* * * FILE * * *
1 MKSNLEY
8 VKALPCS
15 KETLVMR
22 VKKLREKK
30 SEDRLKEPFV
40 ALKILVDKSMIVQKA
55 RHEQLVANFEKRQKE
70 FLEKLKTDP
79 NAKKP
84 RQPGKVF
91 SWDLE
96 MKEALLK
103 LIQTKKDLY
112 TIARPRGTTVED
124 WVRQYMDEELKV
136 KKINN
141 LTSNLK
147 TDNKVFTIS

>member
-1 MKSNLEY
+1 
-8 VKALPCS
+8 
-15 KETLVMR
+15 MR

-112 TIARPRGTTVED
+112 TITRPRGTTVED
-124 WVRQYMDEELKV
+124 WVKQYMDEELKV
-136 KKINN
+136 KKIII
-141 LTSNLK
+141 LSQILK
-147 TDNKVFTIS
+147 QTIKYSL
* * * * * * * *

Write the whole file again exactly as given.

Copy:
1 MKSNLEY
8 VKALPCS
15 KETLVMR
22 VKKLREKK
30 SEDRLKEPFV
40 ALKILVDKSMIVQKA
55 RHEQLVANFEKRQKE
70 FLEKLKTDP
79 NAKKP
84 RQPGKVF
91 SWDLE
96 MKEALLK
103 LIQTKKDLY
112 TIARPRGTTVED
124 WVRQYMDEELKV
136 KKINN
141 LTSNLK
147 TDNKVFTIS

>member
-1 MKSNLEY
+1 
-8 VKALPCS
+8 
-15 KETLVMR
+15 MR

-112 TIARPRGTTVED
+112 TITRPRGTTVED
-124 WVRQYMDEELKV
+124 WVKQYMDEELKV
-136 KKINN
+136 KKIII
-141 LTSNLK
+141 LSQILK
-147 TDNKVFTIS
+147 QTIKYSL